Some of our work in this area was just published in the Journal of Aerospace Information Systems. The paper is “Avoidance Maneuver Planning Incorporating Station-Keeping Constraints and Automatic Relaxation”. You can find it here: http://arc.aiaa.org/toc/jais/10/6

The paper discusses different ways to model the time-varying avoidance region that represents the predicted path of another satellite, and methods for computing minimum-fuel maneuvers that satisfy both the avoidance constraints and station-keeping constraints for the mission. The details may be complex, but the message is simple: “Move it or lose it!”

Installing Eclipse Communications Framework on Indigo

I was researching for an XMPP Eclipse plug-in that I can reuse from one of our RCP application. From my past experience of working with Jabber, I knew there are several XMPP libraries available. http://www.igniterealtime.org/projects/smack/ seemed like a good choice. It has good API and examples. But what I really wanted was an Eclipse plug-in that I can just drop in and reuse as is. Eclipse has plug-ins for just about anything. So there must be one for this too.

That’s when I came as Eclipse Communications Framework.

It seemed like it probably has what I needed at the moment.

Eclipse, especially RCP development, is a maze. That universe is not easy to navigate unless you know something about source bundles and are comfortable with navigating the source bundles.  ECF is no exception. The last modification date on documentation for ECF says: “UNDER CONSTRUCTION 6/17/07”. Not very encouraging.

The first thing is to install ECF onto my Indigo installation. I am sure the steps are similar for later versions too but you have to find that one by yourself and let me know…

Like most plug-ins either you can install it using a zip bundle or from Help—>Install New Software… I generally prefer the later approach.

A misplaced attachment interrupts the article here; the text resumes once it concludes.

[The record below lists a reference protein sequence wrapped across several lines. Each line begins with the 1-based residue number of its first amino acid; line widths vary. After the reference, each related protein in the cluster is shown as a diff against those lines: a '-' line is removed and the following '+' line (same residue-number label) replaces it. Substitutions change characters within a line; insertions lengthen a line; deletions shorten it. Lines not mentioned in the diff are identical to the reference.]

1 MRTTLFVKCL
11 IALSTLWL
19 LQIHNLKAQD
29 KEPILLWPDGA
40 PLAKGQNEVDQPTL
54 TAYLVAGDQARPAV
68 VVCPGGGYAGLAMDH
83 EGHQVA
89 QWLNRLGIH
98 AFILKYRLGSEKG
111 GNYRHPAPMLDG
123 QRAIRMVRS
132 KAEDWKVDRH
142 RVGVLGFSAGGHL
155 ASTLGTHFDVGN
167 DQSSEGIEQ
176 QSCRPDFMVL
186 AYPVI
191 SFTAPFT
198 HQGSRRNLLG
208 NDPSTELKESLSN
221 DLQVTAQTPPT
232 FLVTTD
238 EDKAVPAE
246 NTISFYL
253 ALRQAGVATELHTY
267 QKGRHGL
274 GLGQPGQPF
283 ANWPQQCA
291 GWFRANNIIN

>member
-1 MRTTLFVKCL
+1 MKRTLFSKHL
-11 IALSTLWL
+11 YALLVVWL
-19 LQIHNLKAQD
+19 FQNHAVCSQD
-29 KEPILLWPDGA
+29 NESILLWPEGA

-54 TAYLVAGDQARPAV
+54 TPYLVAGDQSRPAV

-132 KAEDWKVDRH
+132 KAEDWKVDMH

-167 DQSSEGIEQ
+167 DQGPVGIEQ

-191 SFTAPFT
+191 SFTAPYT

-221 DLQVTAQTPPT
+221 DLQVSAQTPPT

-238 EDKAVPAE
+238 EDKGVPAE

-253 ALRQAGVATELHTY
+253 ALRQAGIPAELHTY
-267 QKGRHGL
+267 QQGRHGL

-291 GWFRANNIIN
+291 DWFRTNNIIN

Install ECF

Follow the usual steps on installation. It will ask you to restart your Eclipse.

Once your Eclipse comes back again. Window–>Open Perspective->Other…, you should see Communications perspective listed there.

You should see two new items on your toolbar, they look like this:

ecf_toolbar

One of them let’s you connect to various IM providers.

ECF comes with several views that you can also open from the usual, Window->Show View->Other..

ECF_views

They are pretty self-explanatory. The one that is of interest to me is the Contacts view.ECF_chatView

When you click on the “Connect to IM Provider” either on the main toolbar or the view toolbar, it will bring up the following provider selection dialog:

ECF_chat_providers

I have only tried XMPP. It will bring up this:

ECF_IMProviders

Enter your credentials and it will bring up your contacts.  The UI is self-explanatory.

Now I need to figure out how to use this plug-in from my RCP application but that should be simple. That’s for another post.

ECF also talks about this really cool feature called DocShare that I want to explore some day to see if I can use it to share our custom views across multiple users.

 

 

Visual Commander satellite training demo

Visual Command is a revolutionary Mac OS X application for data acquisition, hardware control, simulation and visualization. VisualCommander provides a flexible, open environment that allows you to integrate all of your software tools and heritage code into one easy-to-use environment.

Check out this video about using Visual Commander for training satellite operators. This was the original goal of the Air Force SBIR that led to the development of VisualCommander.

If you have any questions please contact us!

Confession: I don’t use Subversion.

The software developers at Princeton Satellite Systems use Subversion to manage revision control.  Usually, we don’t use branches.  We work locally and commit changes to the trunk when we feel that we’ve finished a chunk of code, and we haven’t broken anything.   I had no problem with this until …

About two years ago I ran into a merge conflict  / reversion problem while trying to use Subversion branches in the way that they are intended to be used. I don’t remember the details, but I do remember that the process of fixing things was painful and time consuming.  I never again tried to use an svn branch; I worked locally.   I also wondered if there were a better way.